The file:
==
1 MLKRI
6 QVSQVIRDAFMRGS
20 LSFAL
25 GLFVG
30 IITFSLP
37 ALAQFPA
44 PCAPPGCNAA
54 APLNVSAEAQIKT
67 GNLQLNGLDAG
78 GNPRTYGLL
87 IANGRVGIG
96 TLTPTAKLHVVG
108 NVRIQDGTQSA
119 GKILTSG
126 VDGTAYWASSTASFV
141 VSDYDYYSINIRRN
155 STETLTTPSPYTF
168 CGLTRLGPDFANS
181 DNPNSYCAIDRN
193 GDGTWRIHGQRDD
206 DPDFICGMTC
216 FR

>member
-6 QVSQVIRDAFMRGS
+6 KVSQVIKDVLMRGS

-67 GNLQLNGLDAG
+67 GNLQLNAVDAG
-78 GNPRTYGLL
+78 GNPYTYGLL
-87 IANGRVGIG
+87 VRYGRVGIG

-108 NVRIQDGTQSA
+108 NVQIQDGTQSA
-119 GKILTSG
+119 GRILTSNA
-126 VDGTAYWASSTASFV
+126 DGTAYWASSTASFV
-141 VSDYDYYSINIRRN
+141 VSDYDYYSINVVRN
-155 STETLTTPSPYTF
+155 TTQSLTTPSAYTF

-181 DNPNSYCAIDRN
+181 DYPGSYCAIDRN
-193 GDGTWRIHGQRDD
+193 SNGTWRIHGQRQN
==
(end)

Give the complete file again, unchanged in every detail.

1 MLKRI
6 QVSQVIRDAFMRGS
20 LSFAL
25 GLFVG
30 IITFSLP
37 ALAQFPA
44 PCAPPGCNAA
54 APLNVSAEAQIKT
67 GNLQLNGLDAG
78 GNPRTYGLL
87 IANGRVGIG
96 TLTPTAKLHVVG
108 NVRIQDGTQSA
119 GKILTSG
126 VDGTAYWASSTASFV
141 VSDYDYYSINIRRN
155 STETLTTPSPYTF
168 CGLTRLGPDFANS
181 DNPNSYCAIDRN
193 GDGTWRIHGQRDD
206 DPDFICGMTC
216 FR

>member
-6 QVSQVIRDAFMRGS
+6 KVSQVIKDVLMRGS

-67 GNLQLNGLDAG
+67 GNLQLNAVDAG
-78 GNPRTYGLL
+78 GNPYTYGLL
-87 IANGRVGIG
+87 VRYGRVGIG

-108 NVRIQDGTQSA
+108 NVQIQDGTQSA
-119 GKILTSG
+119 GRILTSNA
-126 VDGTAYWASSTASFV
+126 DGTAYWASSTASFV
-141 VSDYDYYSINIRRN
+141 VSDYDYYSINVVRN
-155 STETLTTPSPYTF
+155 TTQSLTTPSAYTF

-181 DNPNSYCAIDRN
+181 DYPGSYCAIDRN
-193 GDGTWRIHGQRDD
+193 SNGTWRIHGQRQN